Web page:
Representatives Bennie G. Thompson (D-Miss.), chair of the House Homeland Security Committee and the committee investigating the Jan. 6 attack, and Carolyn B. Maloney (DN.Y.), chair of the committee that oversees the inspectors general, Cuffari said in a letter Tuesday that they “did not have confidence” in his ability to conduct the investigation.

Sen. Richard J. Durbin (D-Ill.), chairman of the Senate Judiciary Committee, released a statement Friday calling the missing messages an “extremely serious matter” and said he would ask the Justice Department to to intervene.

“Inspector General Cuffari’s inability to take immediate action after learning that these text messages had been deleted makes it clear that he should no longer be in charge of this investigation,” Durbin said in a statement. “That’s why I’m sending a letter today to Attorney General Garland asking him to step in and shed full light on what happened to these text messages and hold accountable those responsible.”

Cuffari was asked to respond to lawmakers by Aug. 9.

Cuffari opened a criminal investigation into the missing Secret Service text messages this month, one of dozens his office is conducting as part of its oversight of the Department of Homeland Security, the third-largest agency. from the country. Many, including Democrats in Congress, viewed the timing and motive of the investigation with suspicion, as Cuffari had not pushed to probe the fact that the tapes had been deleted when he first heard about it. months earlier. DHS encompasses agencies such as the Secret Service, Federal Protective Service, and Immigration and Border Protection.

Three people briefed on its handling of the missing text messages painted a picture of an office that was hesitant about how to handle the matter, even though it had highly trained officials ready to tackle the problem and federal agencies willing to help. cooperate.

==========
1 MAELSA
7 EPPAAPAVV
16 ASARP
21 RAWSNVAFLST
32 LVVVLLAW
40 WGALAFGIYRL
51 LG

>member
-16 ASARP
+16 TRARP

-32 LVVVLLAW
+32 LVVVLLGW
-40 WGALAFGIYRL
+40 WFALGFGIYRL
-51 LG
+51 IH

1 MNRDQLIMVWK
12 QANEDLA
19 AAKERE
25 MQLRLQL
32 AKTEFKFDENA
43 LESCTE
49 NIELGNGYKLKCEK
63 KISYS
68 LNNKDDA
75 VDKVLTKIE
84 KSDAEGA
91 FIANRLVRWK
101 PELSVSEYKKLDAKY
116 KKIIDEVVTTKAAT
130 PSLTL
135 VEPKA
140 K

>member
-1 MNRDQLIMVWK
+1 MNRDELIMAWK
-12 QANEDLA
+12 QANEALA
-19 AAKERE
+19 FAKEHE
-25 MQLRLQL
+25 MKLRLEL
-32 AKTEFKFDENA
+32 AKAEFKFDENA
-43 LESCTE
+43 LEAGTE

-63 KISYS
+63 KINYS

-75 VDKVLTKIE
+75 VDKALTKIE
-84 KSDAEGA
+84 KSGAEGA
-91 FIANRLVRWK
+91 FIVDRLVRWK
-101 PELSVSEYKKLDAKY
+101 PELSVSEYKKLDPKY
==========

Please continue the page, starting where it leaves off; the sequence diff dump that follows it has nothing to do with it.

A former senior official in the inspector general’s office who left the agency this year said Cuffari’s office asked the executive to call the agency’s top forensic expert on a Saturday early in this year to tell him to “step aside” from further forensic work for secrecy. Service telephones.

“This was done under the direction of the inspector general’s office,” the former senior executive said, speaking on condition of anonymity as they are no longer in the office.

Cuffari’s office continued to release reports and, on the day lawmakers asked him to stand down, tweeted on the prizes they had won for the inspections. The awards are given by the Board of Inspectors General on Integrity and Efficiency, an independent executive agency that supports inspectors general.

In their letter, Thompson and Maloney asked the board to find a replacement for Cuffari in the investigation of the missing Secret Service texts.

The board said it could only help find a replacement if Cuffari decided to recuse himself and asked them for help finding a replacement, its executive director, Alan F. Boehm, said in an email.

Cuffari sent letter to House and Senate Homeland Security Committees this month accusing the Secret Service for erasing text messages dating from the time of the assault on the Capitol and after he had requested them for his own investigation.

The secret services denied mischievously erasing text messages and said the deletions were part of a pre-planned “system migration” of his phones. They said none of the texts sought by Cuffari’s office had gone missing.

The Federal Records Act and other laws require federal agencies to preserve government records, and it is a crime, punishable by fines and jail time, to willfully destroy government records.

In addition to the Secret Service, text messages from Trump’s Acting Homeland Security Secretary Chad Wolf and Acting Assistant Secretary Ken Cuccinelli are missing during a key period leading up to the Jan. 6 attack, according to four people briefed on the issue and internal emails.

But both Cuccinelli and Wolf said they returned their phones, while Wolf put it in a Tweeter“fully loaded,” and said it was up to DHS to keep their posts.

On Twitter, wolf wrote“I’ve complied with all data retention laws and have returned all of my fully loaded gear to the Department. Full stop. DHS has all of my texts, emails, phone logs, schedules, etc. Any issues with missing data should be referred to DHS.

Cuccinelli, also on Twittersaid he handed over his phone before leaving DHS and suggested the agency “wipe” his phone after he left.

The National Archives and Records Administration has requested more information about the “potential unauthorized deletion” of Secret Service text messages, but that investigation may be delayed by Cuffari’s criminal investigation into the agency. The Archives had no immediate comment Friday on Wolf and Cuccinelli’s text messages.